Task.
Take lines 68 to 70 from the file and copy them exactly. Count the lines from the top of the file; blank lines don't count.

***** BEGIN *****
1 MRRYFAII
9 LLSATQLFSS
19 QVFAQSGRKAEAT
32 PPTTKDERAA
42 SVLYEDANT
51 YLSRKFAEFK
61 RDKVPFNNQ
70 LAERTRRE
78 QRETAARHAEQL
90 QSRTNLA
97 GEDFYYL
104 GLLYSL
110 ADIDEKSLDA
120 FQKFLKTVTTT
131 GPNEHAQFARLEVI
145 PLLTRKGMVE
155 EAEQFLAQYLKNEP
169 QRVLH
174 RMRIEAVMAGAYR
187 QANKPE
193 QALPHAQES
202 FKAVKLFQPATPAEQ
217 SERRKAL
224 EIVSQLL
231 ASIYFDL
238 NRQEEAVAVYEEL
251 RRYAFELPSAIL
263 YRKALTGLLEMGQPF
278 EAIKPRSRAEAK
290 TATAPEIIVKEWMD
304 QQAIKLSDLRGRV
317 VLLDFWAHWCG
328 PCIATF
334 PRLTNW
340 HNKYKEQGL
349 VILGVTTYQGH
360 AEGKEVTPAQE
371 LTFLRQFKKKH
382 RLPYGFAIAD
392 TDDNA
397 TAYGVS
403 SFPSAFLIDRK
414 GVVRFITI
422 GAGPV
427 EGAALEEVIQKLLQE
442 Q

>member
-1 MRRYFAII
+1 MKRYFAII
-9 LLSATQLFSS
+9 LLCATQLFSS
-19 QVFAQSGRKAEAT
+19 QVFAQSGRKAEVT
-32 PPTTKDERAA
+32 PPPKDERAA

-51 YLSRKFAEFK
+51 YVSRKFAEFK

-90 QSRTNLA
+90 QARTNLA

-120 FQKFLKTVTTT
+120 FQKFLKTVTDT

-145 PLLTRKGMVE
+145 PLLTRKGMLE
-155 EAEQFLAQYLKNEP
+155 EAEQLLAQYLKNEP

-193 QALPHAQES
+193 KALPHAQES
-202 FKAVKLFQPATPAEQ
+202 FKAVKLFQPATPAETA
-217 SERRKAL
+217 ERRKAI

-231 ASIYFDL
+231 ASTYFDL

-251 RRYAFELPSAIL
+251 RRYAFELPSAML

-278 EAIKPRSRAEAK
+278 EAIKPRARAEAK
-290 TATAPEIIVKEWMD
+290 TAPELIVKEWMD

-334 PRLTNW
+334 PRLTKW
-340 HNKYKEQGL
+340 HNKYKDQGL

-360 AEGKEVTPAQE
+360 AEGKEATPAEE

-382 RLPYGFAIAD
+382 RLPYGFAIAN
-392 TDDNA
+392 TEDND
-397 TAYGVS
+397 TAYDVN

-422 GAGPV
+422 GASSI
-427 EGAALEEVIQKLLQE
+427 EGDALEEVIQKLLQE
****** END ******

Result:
-202 FKAVKLFQPATPAEQ
+202 FKAVKLFQPATPAETA
-217 SERRKAL